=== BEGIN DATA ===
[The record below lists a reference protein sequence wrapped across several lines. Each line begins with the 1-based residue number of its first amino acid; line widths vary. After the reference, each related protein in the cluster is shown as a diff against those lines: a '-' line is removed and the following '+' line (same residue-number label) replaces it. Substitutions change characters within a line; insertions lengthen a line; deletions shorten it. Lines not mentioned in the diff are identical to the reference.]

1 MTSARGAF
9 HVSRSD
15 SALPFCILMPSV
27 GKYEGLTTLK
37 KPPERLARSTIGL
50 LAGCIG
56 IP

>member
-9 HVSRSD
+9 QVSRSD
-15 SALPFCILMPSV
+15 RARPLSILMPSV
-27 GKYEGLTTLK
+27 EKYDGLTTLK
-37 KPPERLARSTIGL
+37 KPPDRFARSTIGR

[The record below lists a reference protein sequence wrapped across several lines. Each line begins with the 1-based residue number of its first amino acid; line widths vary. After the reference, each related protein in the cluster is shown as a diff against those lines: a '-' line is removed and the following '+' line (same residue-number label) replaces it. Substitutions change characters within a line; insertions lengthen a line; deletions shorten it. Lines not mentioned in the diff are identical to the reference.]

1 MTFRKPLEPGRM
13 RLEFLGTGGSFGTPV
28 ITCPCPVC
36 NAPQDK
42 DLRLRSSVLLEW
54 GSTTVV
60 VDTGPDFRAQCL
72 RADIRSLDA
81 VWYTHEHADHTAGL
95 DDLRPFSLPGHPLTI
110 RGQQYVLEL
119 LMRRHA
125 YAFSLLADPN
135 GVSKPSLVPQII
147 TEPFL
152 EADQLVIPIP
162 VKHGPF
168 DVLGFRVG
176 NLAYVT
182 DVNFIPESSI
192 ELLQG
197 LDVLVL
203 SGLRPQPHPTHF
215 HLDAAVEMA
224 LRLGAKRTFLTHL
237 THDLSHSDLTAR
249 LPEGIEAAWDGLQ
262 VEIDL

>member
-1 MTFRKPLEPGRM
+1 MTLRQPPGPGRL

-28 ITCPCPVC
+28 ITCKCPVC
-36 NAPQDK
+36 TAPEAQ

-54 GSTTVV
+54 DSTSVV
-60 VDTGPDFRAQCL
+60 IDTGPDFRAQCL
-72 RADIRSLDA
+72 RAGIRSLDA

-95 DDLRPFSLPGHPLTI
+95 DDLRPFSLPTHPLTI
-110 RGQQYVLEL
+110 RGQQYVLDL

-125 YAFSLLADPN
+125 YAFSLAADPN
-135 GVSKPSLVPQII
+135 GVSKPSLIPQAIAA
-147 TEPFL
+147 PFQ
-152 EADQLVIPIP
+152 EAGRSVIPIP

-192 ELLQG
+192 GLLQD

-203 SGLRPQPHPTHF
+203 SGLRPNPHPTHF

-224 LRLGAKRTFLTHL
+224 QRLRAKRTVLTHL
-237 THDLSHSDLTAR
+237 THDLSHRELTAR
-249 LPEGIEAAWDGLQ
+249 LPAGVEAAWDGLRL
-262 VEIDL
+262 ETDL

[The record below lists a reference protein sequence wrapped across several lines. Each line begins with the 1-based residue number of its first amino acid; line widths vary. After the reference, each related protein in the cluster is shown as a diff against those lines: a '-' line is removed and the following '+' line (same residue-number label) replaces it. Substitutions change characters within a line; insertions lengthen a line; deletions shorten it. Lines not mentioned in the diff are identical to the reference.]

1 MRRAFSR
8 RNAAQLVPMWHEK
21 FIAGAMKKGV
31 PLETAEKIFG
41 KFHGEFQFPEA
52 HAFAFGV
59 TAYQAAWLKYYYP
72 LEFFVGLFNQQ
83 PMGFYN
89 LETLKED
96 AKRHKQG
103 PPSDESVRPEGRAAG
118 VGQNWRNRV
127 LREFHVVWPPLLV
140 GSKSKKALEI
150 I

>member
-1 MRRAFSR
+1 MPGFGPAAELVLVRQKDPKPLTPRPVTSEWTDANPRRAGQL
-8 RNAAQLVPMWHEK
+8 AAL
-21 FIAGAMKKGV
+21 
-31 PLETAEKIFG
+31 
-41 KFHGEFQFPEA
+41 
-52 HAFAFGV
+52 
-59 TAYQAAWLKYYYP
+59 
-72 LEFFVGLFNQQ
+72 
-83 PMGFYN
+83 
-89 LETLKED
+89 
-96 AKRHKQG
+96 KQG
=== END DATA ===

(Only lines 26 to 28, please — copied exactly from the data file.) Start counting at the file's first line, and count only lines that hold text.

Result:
72 RADIRSLDA
81 VWYTHEHADHTAGL
95 DDLRPFSLPGHPLTI